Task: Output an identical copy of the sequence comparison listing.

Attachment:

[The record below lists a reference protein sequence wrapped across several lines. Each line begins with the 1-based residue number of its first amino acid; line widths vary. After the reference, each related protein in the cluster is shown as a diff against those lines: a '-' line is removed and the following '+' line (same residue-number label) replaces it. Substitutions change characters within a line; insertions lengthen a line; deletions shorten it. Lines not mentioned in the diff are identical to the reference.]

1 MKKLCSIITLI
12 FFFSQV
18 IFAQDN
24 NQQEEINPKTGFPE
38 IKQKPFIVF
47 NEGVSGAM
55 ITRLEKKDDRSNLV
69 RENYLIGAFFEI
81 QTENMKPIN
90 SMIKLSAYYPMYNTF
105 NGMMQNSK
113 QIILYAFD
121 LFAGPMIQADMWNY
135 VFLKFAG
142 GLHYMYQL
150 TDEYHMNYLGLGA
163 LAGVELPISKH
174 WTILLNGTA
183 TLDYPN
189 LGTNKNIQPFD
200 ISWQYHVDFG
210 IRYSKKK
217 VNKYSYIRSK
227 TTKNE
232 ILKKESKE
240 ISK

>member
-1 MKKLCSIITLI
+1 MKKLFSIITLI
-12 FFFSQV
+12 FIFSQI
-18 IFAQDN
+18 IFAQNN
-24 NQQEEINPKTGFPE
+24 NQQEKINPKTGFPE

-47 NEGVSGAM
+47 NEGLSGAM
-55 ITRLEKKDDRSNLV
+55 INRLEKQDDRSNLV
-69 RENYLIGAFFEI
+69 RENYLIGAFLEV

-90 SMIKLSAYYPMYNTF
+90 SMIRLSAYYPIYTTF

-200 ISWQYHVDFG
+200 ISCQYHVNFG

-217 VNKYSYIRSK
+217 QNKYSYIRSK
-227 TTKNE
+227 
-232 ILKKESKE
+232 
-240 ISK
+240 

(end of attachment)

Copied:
[The record below lists a reference protein sequence wrapped across several lines. Each line begins with the 1-based residue number of its first amino acid; line widths vary. After the reference, each related protein in the cluster is shown as a diff against those lines: a '-' line is removed and the following '+' line (same residue-number label) replaces it. Substitutions change characters within a line; insertions lengthen a line; deletions shorten it. Lines not mentioned in the diff are identical to the reference.]

1 MKKLCSIITLI
12 FFFSQV
18 IFAQDN
24 NQQEEINPKTGFPE
38 IKQKPFIVF
47 NEGVSGAM
55 ITRLEKKDDRSNLV
69 RENYLIGAFFEI
81 QTENMKPIN
90 SMIKLSAYYPMYNTF
105 NGMMQNSK
113 QIILYAFD
121 LFAGPMIQADMWNY
135 VFLKFAG
142 GLHYMYQL
150 TDEYHMNYLGLGA
163 LAGVELPISKH
174 WTILLNGTA
183 TLDYPN
189 LGTNKNIQPFD
200 ISWQYHVDFG
210 IRYSKKK
217 VNKYSYIRSK
227 TTKNE
232 ILKKESKE
240 ISK

>member
-1 MKKLCSIITLI
+1 MKKLFSIITLI
-12 FFFSQV
+12 FIFSQI
-18 IFAQDN
+18 IFAQNN
-24 NQQEEINPKTGFPE
+24 NQQEKINPKTGFPE

-47 NEGVSGAM
+47 NEGLSGAM
-55 ITRLEKKDDRSNLV
+55 INRLEKQDDRSNLV
-69 RENYLIGAFFEI
+69 RENYLIGAFLEV

-90 SMIKLSAYYPMYNTF
+90 SMIRLSAYYPIYTTF

-200 ISWQYHVDFG
+200 ISCQYHVNFG

-217 VNKYSYIRSK
+217 QNKYSYIRSK
-227 TTKNE
+227 
-232 ILKKESKE
+232 
-240 ISK
+240 